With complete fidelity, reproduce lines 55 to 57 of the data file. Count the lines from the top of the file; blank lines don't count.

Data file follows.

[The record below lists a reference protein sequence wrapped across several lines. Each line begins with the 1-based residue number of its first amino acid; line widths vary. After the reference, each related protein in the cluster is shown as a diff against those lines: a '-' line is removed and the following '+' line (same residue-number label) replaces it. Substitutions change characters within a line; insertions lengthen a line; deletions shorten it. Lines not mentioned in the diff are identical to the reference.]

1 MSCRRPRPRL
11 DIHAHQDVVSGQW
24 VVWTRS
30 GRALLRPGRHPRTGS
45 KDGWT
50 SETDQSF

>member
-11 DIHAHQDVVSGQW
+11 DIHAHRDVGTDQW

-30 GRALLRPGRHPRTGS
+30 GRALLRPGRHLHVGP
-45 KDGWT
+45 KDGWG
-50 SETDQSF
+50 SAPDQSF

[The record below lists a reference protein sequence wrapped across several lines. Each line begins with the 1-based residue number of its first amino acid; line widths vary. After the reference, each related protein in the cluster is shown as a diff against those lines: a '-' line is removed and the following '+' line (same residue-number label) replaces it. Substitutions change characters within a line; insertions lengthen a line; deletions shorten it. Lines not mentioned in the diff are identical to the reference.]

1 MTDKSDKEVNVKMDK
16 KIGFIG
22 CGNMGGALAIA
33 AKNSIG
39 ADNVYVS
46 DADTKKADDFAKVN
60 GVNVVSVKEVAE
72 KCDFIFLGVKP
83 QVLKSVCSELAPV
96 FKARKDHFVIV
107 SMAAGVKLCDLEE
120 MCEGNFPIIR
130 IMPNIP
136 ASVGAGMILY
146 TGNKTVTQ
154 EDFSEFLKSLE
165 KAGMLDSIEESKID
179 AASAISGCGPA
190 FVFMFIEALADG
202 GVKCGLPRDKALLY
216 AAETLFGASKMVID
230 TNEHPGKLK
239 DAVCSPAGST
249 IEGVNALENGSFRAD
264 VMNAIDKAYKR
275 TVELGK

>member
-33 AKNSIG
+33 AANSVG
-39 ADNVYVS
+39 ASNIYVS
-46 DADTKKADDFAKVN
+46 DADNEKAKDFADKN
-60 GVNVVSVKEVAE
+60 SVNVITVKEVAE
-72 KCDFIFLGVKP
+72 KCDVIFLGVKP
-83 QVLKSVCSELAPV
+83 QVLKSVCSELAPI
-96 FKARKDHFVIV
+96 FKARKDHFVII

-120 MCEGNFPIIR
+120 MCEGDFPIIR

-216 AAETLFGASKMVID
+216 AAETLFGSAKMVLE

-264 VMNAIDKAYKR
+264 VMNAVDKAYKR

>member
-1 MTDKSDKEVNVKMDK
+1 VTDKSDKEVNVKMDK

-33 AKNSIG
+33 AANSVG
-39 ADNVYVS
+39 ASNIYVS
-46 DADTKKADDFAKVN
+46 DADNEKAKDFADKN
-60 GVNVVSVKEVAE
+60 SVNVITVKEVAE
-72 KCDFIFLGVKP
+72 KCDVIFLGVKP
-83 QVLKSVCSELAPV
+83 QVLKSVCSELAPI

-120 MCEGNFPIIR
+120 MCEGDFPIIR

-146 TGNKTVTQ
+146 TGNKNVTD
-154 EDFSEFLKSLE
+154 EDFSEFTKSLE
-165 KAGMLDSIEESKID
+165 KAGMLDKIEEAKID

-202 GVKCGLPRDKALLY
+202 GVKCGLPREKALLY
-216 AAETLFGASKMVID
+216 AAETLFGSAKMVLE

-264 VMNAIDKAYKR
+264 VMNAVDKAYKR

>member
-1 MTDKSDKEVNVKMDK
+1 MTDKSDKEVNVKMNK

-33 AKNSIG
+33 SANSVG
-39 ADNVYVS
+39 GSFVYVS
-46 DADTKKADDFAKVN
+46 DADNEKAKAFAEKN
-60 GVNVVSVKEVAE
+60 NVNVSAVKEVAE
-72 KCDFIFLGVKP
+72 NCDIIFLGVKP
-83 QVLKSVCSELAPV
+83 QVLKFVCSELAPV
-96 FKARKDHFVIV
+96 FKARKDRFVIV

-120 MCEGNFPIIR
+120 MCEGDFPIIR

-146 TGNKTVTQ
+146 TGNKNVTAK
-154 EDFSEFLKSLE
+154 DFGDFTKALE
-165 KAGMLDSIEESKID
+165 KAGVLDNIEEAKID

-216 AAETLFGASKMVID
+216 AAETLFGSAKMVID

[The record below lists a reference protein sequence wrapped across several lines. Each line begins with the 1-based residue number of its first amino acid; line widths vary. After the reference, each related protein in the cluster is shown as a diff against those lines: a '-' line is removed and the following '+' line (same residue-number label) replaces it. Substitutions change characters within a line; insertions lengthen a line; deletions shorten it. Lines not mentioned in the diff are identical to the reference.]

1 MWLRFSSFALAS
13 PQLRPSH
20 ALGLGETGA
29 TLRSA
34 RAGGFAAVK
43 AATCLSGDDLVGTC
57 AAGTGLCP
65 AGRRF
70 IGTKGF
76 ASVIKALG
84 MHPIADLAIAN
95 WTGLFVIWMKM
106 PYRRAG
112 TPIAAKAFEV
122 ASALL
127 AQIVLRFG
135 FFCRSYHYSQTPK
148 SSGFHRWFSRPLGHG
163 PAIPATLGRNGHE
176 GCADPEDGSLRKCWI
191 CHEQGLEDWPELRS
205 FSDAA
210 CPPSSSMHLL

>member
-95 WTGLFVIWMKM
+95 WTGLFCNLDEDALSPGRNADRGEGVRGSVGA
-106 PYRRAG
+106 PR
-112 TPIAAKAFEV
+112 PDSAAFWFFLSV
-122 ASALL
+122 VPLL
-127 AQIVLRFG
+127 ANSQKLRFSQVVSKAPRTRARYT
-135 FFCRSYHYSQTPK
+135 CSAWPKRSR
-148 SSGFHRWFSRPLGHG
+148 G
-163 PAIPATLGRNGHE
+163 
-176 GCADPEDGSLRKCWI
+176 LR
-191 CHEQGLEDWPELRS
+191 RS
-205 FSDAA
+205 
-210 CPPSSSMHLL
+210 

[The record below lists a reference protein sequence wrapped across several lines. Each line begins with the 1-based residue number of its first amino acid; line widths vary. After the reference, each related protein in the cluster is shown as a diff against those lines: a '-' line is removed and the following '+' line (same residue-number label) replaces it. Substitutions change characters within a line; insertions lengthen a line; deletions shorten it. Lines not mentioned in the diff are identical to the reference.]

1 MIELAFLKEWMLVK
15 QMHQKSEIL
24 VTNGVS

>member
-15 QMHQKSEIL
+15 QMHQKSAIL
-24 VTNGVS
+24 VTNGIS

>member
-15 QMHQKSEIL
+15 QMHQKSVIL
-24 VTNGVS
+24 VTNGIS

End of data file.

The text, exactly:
-83 QVLKSVCSELAPV
+83 QVLKSVCSELAPI
-96 FKARKDHFVIV